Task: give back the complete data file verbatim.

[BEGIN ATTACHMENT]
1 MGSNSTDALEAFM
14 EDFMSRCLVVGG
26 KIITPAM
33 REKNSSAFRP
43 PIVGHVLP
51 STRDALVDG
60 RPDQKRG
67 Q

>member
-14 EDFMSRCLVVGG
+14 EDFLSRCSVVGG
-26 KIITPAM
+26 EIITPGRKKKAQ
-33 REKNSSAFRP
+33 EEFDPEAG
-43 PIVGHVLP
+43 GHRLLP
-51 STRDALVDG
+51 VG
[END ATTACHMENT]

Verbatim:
1 MGSNSTDALEAFM
14 EDFMSRCLVVGG
26 KIITPAM
33 REKNSSAFRP
43 PIVGHVLP
51 STRDALVDG
60 RPDQKRG
67 Q

>member
-14 EDFMSRCLVVGG
+14 EDFLSRCSVVGG
-26 KIITPAM
+26 EIITPGRKKKAQ
-33 REKNSSAFRP
+33 EEFDPEAG
-43 PIVGHVLP
+43 GHRLLP
-51 STRDALVDG
+51 VG